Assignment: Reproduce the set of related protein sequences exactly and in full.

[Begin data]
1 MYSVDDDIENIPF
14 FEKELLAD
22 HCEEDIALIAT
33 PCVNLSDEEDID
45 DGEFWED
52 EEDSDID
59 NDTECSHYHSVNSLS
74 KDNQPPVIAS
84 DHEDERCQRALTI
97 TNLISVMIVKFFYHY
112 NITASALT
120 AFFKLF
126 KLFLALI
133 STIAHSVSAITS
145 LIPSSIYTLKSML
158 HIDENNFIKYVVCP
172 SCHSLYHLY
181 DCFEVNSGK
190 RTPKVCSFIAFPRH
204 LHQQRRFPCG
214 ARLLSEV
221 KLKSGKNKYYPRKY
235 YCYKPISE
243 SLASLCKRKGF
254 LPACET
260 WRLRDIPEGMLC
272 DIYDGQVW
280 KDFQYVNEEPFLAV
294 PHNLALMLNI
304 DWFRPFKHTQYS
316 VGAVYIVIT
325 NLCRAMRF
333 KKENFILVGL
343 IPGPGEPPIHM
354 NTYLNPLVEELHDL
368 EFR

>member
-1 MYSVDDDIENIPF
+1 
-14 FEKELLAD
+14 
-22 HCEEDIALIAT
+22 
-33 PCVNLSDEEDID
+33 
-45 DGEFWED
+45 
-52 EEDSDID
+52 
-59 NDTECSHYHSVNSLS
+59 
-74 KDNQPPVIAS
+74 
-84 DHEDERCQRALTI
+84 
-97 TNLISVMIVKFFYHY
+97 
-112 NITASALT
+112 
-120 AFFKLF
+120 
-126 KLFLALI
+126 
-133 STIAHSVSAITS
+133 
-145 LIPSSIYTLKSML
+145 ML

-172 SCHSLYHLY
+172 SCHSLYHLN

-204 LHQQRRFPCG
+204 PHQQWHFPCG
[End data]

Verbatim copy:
1 MYSVDDDIENIPF
14 FEKELLAD
22 HCEEDIALIAT
33 PCVNLSDEEDID
45 DGEFWED
52 EEDSDID
59 NDTECSHYHSVNSLS
74 KDNQPPVIAS
84 DHEDERCQRALTI
97 TNLISVMIVKFFYHY
112 NITASALT
120 AFFKLF
126 KLFLALI
133 STIAHSVSAITS
145 LIPSSIYTLKSML
158 HIDENNFIKYVVCP
172 SCHSLYHLY
181 DCFEVNSGK
190 RTPKVCSFIAFPRH
204 LHQQRRFPCG
214 ARLLSEV
221 KLKSGKNKYYPRKY
235 YCYKPISE
243 SLASLCKRKGF
254 LPACET
260 WRLRDIPEGMLC
272 DIYDGQVW
280 KDFQYVNEEPFLAV
294 PHNLALMLNI
304 DWFRPFKHTQYS
316 VGAVYIVIT
325 NLCRAMRF
333 KKENFILVGL
343 IPGPGEPPIHM
354 NTYLNPLVEELHDL
368 EFR

>member
-1 MYSVDDDIENIPF
+1 
-14 FEKELLAD
+14 
-22 HCEEDIALIAT
+22 
-33 PCVNLSDEEDID
+33 
-45 DGEFWED
+45 
-52 EEDSDID
+52 
-59 NDTECSHYHSVNSLS
+59 
-74 KDNQPPVIAS
+74 
-84 DHEDERCQRALTI
+84 
-97 TNLISVMIVKFFYHY
+97 
-112 NITASALT
+112 
-120 AFFKLF
+120 
-126 KLFLALI
+126 
-133 STIAHSVSAITS
+133 
-145 LIPSSIYTLKSML
+145 ML

-172 SCHSLYHLY
+172 SCHSLYHLN

-204 LHQQRRFPCG
+204 PHQQWHFPCG